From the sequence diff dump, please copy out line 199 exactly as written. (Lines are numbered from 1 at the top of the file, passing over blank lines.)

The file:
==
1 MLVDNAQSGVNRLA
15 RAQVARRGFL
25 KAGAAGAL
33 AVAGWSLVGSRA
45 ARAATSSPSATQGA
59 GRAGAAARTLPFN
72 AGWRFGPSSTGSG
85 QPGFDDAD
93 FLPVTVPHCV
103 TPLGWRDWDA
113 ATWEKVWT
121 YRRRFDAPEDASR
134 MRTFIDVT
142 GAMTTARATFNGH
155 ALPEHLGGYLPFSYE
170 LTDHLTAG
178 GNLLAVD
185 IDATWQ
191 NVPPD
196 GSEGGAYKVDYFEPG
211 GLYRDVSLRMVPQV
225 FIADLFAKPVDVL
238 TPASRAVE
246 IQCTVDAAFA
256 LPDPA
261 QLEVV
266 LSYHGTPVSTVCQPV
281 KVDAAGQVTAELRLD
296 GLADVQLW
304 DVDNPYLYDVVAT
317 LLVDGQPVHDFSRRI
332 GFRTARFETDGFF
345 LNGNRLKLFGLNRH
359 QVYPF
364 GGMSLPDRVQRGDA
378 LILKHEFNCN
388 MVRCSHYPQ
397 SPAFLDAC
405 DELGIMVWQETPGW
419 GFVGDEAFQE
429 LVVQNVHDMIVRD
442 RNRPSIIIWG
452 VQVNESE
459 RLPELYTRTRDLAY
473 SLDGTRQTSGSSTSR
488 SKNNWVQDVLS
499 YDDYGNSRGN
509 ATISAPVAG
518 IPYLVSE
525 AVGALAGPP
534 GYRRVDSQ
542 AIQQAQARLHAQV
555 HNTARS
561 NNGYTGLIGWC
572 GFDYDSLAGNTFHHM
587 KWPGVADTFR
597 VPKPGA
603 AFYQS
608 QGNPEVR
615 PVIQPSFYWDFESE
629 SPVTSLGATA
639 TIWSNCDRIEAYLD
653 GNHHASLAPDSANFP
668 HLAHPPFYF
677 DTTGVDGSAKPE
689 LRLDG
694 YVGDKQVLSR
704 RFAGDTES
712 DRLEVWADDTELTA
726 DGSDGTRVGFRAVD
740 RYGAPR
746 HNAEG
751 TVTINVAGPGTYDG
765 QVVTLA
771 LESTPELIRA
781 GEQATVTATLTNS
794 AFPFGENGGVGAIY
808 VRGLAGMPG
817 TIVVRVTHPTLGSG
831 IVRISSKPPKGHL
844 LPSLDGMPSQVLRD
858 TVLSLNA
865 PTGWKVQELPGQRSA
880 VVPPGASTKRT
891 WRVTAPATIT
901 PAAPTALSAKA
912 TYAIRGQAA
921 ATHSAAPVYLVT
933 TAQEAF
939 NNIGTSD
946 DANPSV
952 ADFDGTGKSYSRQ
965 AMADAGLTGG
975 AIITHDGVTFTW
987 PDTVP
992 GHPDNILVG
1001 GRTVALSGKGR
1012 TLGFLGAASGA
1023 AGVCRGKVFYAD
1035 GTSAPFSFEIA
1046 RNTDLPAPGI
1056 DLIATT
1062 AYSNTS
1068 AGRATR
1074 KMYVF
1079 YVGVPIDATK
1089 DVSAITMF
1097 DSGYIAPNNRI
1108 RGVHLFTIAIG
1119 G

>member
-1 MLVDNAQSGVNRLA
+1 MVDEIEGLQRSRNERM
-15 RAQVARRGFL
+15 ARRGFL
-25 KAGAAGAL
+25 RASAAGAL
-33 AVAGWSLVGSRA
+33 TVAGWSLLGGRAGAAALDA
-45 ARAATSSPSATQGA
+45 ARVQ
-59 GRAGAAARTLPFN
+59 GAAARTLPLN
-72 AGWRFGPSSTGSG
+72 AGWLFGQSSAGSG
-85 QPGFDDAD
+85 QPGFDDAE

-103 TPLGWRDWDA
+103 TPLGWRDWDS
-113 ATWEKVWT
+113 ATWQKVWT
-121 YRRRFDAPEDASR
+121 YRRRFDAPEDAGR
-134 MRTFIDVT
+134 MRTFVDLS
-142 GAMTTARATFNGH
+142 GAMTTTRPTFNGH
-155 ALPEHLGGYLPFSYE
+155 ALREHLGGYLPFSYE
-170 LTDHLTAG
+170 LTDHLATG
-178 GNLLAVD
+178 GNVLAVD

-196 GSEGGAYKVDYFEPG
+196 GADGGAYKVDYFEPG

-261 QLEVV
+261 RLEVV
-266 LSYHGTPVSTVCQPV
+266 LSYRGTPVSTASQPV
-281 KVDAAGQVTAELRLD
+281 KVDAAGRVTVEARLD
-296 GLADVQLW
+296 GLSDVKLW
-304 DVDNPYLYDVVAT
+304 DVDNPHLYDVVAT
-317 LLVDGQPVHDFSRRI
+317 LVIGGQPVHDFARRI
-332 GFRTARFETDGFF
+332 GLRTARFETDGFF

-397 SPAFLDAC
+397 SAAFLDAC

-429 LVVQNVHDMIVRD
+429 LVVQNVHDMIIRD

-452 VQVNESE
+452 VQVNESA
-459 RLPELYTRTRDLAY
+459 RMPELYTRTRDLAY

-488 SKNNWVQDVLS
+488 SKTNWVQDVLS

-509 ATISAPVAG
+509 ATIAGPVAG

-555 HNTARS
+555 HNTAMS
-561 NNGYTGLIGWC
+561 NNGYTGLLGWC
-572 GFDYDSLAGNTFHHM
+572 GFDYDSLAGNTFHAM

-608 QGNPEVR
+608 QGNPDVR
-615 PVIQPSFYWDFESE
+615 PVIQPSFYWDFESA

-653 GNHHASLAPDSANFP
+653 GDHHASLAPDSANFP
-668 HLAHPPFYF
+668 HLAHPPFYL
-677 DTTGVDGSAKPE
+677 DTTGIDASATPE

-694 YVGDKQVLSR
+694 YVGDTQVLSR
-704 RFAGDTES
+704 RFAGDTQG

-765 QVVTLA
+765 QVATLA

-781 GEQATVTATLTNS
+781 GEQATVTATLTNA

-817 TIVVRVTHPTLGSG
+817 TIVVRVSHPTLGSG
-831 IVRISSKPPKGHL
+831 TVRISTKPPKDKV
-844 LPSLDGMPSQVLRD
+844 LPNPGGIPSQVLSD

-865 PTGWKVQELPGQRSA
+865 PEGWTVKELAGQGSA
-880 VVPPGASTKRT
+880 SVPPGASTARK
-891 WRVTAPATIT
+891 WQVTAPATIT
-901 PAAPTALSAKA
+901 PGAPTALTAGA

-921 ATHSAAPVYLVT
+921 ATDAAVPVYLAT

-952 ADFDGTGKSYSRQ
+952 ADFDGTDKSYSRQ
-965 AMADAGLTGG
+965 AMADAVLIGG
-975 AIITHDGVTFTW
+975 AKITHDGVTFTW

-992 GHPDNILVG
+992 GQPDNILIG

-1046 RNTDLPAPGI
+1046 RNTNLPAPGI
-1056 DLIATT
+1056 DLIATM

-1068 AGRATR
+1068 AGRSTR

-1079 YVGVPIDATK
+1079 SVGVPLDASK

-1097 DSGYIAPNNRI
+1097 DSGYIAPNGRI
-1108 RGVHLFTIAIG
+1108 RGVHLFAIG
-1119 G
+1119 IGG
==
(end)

+831 TVRISTKPPKDKV